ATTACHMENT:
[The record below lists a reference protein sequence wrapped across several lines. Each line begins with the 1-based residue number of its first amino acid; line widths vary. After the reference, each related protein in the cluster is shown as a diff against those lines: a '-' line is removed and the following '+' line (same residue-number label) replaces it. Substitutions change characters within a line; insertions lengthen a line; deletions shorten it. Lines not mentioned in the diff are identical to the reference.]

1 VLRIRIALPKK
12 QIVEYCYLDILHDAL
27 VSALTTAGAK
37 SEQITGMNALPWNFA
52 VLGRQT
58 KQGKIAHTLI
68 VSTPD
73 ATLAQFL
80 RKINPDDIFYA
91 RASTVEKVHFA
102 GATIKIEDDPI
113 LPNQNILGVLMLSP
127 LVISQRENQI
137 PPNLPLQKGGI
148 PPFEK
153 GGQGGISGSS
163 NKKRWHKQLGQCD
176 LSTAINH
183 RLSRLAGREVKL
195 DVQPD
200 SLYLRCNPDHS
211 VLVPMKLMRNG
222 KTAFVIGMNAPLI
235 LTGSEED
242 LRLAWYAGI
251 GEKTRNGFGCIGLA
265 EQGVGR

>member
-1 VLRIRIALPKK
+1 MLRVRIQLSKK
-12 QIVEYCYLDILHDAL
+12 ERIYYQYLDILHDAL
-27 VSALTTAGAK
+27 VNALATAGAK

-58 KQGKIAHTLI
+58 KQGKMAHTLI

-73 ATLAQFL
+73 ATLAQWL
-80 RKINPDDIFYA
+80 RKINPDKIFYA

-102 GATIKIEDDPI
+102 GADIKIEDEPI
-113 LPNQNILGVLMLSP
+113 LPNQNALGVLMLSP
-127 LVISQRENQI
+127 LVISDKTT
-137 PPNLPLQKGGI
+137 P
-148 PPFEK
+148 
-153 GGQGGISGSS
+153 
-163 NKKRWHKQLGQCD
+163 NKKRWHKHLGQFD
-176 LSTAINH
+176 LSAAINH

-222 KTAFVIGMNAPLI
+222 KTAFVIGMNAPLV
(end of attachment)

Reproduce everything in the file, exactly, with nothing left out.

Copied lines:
[The record below lists a reference protein sequence wrapped across several lines. Each line begins with the 1-based residue number of its first amino acid; line widths vary. After the reference, each related protein in the cluster is shown as a diff against those lines: a '-' line is removed and the following '+' line (same residue-number label) replaces it. Substitutions change characters within a line; insertions lengthen a line; deletions shorten it. Lines not mentioned in the diff are identical to the reference.]

1 VLRIRIALPKK
12 QIVEYCYLDILHDAL
27 VSALTTAGAK
37 SEQITGMNALPWNFA
52 VLGRQT
58 KQGKIAHTLI
68 VSTPD
73 ATLAQFL
80 RKINPDDIFYA
91 RASTVEKVHFA
102 GATIKIEDDPI
113 LPNQNILGVLMLSP
127 LVISQRENQI
137 PPNLPLQKGGI
148 PPFEK
153 GGQGGISGSS
163 NKKRWHKQLGQCD
176 LSTAINH
183 RLSRLAGREVKL
195 DVQPD
200 SLYLRCNPDHS
211 VLVPMKLMRNG
222 KTAFVIGMNAPLI
235 LTGSEED
242 LRLAWYAGI
251 GEKTRNGFGCIGLA
265 EQGVGR

>member
-1 VLRIRIALPKK
+1 MLRVRIQLSKK
-12 QIVEYCYLDILHDAL
+12 ERIYYQYLDILHDAL
-27 VSALTTAGAK
+27 VNALATAGAK

-58 KQGKIAHTLI
+58 KQGKMAHTLI

-73 ATLAQFL
+73 ATLAQWL
-80 RKINPDDIFYA
+80 RKINPDKIFYA

-102 GATIKIEDDPI
+102 GADIKIEDEPI
-113 LPNQNILGVLMLSP
+113 LPNQNALGVLMLSP
-127 LVISQRENQI
+127 LVISDKTT
-137 PPNLPLQKGGI
+137 P
-148 PPFEK
+148 
-153 GGQGGISGSS
+153 
-163 NKKRWHKQLGQCD
+163 NKKRWHKHLGQFD
-176 LSTAINH
+176 LSAAINH

-222 KTAFVIGMNAPLI
+222 KTAFVIGMNAPLV